Combating 4 Common Myths About Hemophilia
When I have the opportunity to gather with my brothers and sisters from the hemophilia community, I notice we all have stories to tell. When you live with a rare disease, you are bound to have unique interactions with medical providers, family members, friends, and colleagues. These interactions range from touching to absurd.
I never cease to be amazed by the alarming amount of misconceptions about hemophilia. Following are a few of the mistaken beliefs I hear regularly, some even from medical professionals!
Myth #1: A person with hemophilia can bleed to death from a small cut.
While I have heard many people talk about those with hemophilia getting paper cuts, I have yet to hear of someone suffering severe blood loss as a result. People with hemophilia bleed longer, not faster, and they have strategies on hand to help their blood clot. Sometimes they need to take medicine and infuse a factor their blood is missing. Sometimes applying ice and pressure will stop the bleeding.
Myth #2: Only boys get hemophilia.
Because the mutations that cause hemophilia are on the X chromosome, many people believed (and sadly, countless people still believe) that women can’t get hemophilia. However, a process called lyonization, or X-inactivation, can indeed cause hemophilia to manifest in girls.
Duplicate X chromosomes are unnecessary, so half of a woman’s X chromosomes turn off randomly in utero. Ideally, more of the chromosomes without hemophilia would stay on — or at least 50% of the good ones would. However, lyonization is random, and some women will have extreme lyonization, in which their X chromosomes with the hemophilia mutation are the ones that stay on. In this case, they will have hemophilia.
This is much more common than once thought. Both my sister and I have mild hemophilia. Medical professionals often need to be educated about X-inactivation as it relates to hemophilia.
Myth #3: Only women carry hemophilia and can pass it on.
This is a myth perpetuated by outdated terminology that said men have hemophilia and women could only be “carriers.” This caused many to believe that only women passed hemophilia on.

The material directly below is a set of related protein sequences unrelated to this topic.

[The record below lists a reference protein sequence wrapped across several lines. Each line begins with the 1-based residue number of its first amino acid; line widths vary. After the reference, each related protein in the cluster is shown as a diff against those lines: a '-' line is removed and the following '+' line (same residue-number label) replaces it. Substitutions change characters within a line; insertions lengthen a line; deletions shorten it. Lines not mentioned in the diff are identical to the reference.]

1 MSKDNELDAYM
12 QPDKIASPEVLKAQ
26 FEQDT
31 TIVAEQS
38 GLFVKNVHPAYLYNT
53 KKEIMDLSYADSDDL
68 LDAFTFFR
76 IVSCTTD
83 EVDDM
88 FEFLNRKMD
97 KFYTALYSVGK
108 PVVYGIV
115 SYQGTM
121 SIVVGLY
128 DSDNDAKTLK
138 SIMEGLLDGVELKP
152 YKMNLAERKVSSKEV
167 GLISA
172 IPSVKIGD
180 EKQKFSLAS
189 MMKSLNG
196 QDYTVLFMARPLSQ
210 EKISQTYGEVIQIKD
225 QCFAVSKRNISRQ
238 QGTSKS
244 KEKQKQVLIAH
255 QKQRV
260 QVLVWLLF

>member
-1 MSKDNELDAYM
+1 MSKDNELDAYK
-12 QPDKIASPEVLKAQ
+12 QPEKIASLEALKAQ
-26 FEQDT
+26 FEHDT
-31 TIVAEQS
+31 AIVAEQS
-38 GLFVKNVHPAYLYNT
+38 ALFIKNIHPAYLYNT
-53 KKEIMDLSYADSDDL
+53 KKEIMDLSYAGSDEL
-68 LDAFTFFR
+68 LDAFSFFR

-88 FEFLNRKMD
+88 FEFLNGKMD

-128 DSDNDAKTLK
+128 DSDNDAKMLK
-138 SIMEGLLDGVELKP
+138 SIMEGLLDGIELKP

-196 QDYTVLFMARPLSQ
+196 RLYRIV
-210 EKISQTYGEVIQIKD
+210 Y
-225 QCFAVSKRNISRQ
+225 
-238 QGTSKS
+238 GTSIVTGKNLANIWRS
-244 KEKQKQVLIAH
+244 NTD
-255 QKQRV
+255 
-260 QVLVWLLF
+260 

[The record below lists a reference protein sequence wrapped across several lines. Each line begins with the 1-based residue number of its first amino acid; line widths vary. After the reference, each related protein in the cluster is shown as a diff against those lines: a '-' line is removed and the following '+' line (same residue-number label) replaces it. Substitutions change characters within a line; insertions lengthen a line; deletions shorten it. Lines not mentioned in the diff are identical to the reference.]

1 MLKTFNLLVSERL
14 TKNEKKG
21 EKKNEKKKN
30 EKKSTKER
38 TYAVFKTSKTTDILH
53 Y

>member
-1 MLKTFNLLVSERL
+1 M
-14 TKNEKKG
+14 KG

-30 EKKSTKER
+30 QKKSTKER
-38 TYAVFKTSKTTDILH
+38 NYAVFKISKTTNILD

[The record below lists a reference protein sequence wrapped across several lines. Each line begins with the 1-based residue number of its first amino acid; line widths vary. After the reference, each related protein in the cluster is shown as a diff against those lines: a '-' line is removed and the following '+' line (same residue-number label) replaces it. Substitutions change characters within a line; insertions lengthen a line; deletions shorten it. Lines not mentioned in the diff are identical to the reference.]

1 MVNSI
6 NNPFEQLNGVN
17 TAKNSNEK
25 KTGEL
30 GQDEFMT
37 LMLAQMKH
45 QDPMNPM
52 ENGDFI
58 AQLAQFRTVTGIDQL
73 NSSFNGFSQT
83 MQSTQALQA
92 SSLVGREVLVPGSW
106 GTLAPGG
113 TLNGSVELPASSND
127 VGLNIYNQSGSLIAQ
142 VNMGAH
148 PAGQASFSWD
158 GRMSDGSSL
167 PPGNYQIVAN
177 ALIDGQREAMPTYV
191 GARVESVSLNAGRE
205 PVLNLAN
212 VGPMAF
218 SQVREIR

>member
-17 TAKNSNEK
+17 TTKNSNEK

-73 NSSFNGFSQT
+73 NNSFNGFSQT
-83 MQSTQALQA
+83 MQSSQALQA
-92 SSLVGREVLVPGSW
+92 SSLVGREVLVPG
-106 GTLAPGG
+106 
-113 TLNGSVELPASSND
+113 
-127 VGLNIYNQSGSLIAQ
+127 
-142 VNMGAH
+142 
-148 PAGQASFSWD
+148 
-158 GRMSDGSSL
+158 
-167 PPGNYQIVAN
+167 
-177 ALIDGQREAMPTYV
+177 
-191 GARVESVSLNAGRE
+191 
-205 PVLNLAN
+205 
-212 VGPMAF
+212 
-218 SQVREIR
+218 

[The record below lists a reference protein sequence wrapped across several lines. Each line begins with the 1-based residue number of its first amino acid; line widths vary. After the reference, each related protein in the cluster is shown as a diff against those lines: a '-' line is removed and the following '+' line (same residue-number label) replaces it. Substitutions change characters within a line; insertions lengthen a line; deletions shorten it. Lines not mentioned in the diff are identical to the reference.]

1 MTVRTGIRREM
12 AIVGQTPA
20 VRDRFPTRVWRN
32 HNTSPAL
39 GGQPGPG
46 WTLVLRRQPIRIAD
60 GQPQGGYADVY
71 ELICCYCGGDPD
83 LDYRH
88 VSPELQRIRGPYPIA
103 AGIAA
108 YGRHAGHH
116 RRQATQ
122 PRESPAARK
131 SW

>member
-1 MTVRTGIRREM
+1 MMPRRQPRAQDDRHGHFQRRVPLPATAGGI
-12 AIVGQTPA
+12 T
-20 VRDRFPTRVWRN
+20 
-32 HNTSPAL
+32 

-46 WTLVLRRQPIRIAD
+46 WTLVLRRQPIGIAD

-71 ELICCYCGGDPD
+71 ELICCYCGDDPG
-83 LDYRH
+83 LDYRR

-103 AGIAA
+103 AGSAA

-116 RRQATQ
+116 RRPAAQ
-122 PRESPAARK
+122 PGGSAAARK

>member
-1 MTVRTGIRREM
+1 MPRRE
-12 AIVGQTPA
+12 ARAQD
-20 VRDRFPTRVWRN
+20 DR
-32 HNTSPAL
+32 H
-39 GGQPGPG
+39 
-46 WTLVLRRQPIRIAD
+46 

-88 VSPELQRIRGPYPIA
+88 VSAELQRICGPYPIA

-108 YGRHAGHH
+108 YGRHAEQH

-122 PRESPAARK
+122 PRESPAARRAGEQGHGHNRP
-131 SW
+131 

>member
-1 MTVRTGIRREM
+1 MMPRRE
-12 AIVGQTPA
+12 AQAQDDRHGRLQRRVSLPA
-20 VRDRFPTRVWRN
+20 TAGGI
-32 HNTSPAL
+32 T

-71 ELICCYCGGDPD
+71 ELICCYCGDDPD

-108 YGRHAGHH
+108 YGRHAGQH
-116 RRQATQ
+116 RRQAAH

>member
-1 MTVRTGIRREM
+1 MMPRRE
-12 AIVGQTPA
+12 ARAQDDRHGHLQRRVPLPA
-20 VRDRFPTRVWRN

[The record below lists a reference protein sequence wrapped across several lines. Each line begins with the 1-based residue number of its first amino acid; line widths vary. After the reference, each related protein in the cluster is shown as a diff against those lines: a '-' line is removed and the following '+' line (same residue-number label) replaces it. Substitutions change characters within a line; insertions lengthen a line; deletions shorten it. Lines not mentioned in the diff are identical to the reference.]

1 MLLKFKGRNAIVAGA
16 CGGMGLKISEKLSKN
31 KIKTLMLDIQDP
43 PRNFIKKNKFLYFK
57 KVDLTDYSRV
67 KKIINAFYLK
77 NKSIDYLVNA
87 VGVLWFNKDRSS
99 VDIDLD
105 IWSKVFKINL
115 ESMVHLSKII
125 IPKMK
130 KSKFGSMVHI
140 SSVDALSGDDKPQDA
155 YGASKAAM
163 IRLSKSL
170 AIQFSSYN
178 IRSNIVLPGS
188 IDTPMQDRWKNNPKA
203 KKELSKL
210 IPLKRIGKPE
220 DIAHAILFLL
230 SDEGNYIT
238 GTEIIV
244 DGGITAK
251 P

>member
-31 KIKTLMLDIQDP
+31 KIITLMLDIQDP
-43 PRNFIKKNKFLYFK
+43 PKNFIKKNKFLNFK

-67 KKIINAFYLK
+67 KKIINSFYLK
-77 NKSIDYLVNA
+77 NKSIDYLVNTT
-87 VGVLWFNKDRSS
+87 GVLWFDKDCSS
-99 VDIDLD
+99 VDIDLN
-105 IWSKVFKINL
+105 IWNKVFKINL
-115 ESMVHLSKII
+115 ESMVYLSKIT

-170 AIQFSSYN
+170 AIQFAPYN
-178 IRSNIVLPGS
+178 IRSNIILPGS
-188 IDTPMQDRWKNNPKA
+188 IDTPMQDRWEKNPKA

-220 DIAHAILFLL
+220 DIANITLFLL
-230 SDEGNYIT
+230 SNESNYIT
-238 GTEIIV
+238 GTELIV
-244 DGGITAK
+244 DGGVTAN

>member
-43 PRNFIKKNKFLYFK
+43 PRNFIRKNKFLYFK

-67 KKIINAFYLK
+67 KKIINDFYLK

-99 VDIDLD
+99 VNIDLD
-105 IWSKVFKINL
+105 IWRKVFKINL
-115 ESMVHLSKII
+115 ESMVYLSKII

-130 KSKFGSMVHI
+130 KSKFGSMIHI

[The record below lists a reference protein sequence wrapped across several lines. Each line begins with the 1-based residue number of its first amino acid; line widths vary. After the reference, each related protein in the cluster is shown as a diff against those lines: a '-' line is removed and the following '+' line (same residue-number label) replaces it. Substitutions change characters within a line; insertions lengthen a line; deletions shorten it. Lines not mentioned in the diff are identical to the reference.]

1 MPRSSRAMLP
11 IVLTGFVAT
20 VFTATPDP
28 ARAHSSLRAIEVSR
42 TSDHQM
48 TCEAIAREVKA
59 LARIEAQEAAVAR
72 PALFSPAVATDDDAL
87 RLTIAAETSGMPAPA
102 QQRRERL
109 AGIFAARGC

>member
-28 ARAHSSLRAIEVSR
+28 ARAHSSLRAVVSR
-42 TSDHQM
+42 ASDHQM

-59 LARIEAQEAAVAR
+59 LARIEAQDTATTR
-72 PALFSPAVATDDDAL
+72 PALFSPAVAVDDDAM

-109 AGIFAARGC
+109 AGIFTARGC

Women can pass a hemophilia mutation on to their sons or daughters. A man with hemophilia will pass the mutation to all of his daughters (but not his sons, as it is on his X chromosome).
Myth #4: People with hemophilia are fragile and cannot be active.
This is far from reality! There are amazing athletes with hemophilia. Chris Bombardier climbed the seven highest summits in the world; Barry Haarde was an avid cyclist who raised money with his rides. While it may not be recommended by physicians, I personally know people with hemophilia who have played football, basketball, and baseball. Participation in contact or extreme sports means a need for clear safety protocols. It has been done.
(Before engaging in any contact sport, contact your provider to make sure it is safe for you. Often, athletes will infuse factor products immediately before a game to afford themselves maximum protection from bleeds caused by a sports injury.)
These are just a handful of the many myths about hemophilia that abound in our community. Combating the myths with education is critical for the well-being of our sisters and brothers with hemophilia. What myths have you personally encountered? Please share your story in the comments below!
Note: Hemophilia News Today is strictly a news and information website about the disease. It does not provide medical advice, diagnosis, or treatment. This content is not intended to be a substitute for professional medical advice, diagnosis, or treatment. Always seek the advice of your physician or another qualified health provider with any questions you may have regarding a medical condition. Never disregard professional medical advice or delay in seeking it because of something you have read on this website. The opinions expressed in this column are not those of Hemophilia News Today or its parent company, BioNews, and are intended to spark discussion about issues pertaining to hemophilia.